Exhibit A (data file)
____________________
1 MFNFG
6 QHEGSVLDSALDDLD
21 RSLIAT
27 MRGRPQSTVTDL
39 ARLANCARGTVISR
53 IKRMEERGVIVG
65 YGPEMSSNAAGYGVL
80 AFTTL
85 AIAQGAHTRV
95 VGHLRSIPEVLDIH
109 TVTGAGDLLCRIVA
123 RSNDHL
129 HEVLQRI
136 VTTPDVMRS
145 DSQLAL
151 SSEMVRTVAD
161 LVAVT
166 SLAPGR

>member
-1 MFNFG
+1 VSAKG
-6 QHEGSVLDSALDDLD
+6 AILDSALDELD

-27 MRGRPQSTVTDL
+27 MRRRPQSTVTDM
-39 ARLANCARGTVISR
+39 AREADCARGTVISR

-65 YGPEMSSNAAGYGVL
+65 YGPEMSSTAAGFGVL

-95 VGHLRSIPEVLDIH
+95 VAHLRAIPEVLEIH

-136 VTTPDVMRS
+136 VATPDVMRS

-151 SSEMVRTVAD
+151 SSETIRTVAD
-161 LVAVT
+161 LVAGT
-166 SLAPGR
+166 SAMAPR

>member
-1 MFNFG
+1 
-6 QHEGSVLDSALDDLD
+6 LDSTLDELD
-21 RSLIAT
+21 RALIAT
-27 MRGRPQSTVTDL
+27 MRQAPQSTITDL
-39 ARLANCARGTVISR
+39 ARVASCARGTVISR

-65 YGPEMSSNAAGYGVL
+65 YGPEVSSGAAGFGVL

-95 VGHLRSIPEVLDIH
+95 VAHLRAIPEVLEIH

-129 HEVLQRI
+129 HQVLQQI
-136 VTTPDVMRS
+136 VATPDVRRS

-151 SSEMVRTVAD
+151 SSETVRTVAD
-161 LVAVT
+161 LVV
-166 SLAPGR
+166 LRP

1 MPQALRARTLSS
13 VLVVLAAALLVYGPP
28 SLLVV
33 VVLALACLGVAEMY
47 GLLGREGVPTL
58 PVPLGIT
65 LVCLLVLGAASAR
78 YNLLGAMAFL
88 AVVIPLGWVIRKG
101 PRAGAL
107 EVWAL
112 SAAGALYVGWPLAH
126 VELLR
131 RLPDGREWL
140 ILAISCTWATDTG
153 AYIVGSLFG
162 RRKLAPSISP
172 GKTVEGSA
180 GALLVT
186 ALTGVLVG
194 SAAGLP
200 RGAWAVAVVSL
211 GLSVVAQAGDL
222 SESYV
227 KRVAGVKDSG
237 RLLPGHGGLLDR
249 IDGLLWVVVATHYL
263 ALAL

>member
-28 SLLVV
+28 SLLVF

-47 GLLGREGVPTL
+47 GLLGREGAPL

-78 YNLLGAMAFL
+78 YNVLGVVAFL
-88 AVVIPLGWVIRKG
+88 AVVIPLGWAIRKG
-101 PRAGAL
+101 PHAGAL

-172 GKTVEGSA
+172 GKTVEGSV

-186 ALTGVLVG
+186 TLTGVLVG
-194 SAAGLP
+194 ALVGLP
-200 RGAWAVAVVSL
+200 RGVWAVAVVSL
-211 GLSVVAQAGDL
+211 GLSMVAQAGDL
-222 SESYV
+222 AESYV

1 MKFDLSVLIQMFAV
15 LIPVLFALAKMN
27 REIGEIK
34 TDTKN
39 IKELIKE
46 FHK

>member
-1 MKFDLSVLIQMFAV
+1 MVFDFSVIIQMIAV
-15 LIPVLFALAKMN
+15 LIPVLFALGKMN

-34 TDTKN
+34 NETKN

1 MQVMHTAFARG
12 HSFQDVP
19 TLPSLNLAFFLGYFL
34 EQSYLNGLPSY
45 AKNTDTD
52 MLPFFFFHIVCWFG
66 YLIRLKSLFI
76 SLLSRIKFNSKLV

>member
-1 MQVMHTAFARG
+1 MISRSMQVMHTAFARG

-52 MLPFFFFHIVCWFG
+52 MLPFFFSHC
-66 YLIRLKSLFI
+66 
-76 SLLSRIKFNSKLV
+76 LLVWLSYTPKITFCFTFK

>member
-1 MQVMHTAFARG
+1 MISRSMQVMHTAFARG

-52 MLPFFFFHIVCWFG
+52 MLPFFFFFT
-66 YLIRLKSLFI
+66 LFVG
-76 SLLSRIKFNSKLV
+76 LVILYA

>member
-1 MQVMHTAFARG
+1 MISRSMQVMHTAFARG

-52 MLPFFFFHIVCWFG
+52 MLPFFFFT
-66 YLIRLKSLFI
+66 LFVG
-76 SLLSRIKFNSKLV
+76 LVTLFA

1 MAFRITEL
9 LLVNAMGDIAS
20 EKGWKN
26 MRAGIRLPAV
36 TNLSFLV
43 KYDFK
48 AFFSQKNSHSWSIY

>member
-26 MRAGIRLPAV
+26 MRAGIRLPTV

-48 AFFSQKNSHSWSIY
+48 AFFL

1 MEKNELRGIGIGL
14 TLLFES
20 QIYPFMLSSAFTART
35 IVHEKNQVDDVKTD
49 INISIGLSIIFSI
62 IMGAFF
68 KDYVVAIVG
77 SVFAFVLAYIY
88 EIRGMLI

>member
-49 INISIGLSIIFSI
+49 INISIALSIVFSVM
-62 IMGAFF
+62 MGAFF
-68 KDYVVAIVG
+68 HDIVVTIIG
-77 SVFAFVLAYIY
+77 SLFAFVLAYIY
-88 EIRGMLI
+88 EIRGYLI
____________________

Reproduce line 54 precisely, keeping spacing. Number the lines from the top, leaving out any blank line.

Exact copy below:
+95 VAHLRAIPEVLEIH